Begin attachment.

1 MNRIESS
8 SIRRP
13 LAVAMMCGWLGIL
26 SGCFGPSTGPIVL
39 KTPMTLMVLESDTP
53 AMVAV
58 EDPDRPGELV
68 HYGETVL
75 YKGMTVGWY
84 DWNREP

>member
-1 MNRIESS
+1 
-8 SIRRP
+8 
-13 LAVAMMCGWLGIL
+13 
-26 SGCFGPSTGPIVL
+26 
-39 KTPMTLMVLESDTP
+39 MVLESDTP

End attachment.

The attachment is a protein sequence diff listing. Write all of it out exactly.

1 MNRIESS
8 SIRRP
13 LAVAMMCGWLGIL
26 SGCFGPSTGPIVL
39 KTPMTLMVLESDTP
53 AMVAV
58 EDPDRPGELV
68 HYGETVL
75 YKGMTVGWY
84 DWNREP

>member
-1 MNRIESS
+1 
-8 SIRRP
+8 
-13 LAVAMMCGWLGIL
+13 
-26 SGCFGPSTGPIVL
+26 
-39 KTPMTLMVLESDTP
+39 MVLESDTP